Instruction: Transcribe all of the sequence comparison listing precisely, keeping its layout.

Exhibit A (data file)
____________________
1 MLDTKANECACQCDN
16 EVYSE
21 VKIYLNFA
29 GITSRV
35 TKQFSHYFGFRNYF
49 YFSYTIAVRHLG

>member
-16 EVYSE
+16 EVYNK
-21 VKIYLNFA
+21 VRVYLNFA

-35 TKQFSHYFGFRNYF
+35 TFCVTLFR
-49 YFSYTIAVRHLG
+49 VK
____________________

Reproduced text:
1 MLDTKANECACQCDN
16 EVYSE
21 VKIYLNFA
29 GITSRV
35 TKQFSHYFGFRNYF
49 YFSYTIAVRHLG

>member
-16 EVYSE
+16 EVYNK
-21 VKIYLNFA
+21 VRVYLNFA

-35 TKQFSHYFGFRNYF
+35 TFCVTLFR
-49 YFSYTIAVRHLG
+49 VK